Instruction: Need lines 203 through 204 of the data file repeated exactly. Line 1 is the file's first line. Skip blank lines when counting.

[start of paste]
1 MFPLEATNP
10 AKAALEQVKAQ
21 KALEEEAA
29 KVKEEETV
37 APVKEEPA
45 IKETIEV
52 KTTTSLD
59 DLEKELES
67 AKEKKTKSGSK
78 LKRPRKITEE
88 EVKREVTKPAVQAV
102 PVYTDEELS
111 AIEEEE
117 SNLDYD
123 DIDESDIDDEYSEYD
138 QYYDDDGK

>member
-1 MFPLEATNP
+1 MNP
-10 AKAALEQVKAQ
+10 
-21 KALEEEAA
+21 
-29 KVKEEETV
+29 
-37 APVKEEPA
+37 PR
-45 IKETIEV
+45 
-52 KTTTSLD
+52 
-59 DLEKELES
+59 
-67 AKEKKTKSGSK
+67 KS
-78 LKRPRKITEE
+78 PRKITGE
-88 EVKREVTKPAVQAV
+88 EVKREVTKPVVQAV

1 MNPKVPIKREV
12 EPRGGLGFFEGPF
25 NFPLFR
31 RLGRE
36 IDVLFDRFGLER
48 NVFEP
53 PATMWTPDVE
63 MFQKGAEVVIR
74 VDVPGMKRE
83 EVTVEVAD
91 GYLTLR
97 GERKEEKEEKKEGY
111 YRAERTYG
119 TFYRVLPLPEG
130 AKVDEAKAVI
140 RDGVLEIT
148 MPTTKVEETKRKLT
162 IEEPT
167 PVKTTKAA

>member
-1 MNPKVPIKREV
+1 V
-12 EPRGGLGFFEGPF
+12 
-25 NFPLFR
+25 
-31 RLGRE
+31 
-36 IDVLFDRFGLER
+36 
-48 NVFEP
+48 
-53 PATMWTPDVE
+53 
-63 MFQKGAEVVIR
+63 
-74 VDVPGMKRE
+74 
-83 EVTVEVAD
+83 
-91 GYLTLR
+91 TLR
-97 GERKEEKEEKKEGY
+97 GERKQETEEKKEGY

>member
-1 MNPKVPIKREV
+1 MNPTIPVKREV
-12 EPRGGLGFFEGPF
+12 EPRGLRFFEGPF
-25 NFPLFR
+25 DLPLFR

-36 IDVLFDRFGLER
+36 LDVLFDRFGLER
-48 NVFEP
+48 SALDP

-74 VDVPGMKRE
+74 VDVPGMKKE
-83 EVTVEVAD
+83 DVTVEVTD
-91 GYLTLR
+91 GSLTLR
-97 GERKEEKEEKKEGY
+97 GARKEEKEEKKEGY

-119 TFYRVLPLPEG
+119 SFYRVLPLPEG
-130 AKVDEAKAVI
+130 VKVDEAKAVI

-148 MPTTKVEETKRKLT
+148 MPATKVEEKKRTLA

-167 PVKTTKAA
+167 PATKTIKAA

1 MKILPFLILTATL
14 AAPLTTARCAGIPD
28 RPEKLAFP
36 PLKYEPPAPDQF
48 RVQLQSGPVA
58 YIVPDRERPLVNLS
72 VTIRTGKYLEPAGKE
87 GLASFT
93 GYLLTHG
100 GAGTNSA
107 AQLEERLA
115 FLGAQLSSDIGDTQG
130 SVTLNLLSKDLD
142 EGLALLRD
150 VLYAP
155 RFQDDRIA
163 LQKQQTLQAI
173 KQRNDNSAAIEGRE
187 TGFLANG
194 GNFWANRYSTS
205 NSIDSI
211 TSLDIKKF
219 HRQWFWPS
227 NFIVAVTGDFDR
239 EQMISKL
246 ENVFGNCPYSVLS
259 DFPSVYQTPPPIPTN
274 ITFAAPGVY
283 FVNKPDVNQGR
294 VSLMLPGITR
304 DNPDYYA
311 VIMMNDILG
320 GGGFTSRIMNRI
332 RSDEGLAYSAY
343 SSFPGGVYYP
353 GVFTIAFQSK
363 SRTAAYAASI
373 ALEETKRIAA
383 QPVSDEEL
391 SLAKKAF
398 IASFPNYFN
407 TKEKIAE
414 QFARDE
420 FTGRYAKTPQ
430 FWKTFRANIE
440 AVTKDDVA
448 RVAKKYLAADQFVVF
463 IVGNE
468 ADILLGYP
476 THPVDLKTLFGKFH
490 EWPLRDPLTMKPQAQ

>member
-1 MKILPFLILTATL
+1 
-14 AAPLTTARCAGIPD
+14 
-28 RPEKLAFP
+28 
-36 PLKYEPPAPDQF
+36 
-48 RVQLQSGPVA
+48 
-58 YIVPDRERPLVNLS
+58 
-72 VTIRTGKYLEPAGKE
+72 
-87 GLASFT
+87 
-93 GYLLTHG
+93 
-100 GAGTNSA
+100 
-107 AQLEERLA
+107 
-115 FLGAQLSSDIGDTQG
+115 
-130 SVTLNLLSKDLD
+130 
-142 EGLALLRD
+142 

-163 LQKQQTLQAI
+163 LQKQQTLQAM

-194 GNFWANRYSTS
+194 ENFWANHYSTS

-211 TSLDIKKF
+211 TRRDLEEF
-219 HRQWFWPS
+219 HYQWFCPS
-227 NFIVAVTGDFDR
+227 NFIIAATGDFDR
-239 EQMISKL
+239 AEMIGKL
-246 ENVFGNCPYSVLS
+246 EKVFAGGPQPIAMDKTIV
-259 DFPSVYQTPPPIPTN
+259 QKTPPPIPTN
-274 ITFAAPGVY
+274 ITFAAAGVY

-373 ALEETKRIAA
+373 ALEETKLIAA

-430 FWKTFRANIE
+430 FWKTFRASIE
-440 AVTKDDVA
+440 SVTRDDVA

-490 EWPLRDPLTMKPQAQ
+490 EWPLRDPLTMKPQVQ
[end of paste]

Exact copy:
-246 ENVFGNCPYSVLS
+246 EKVFAGGPQPIAMDKTIV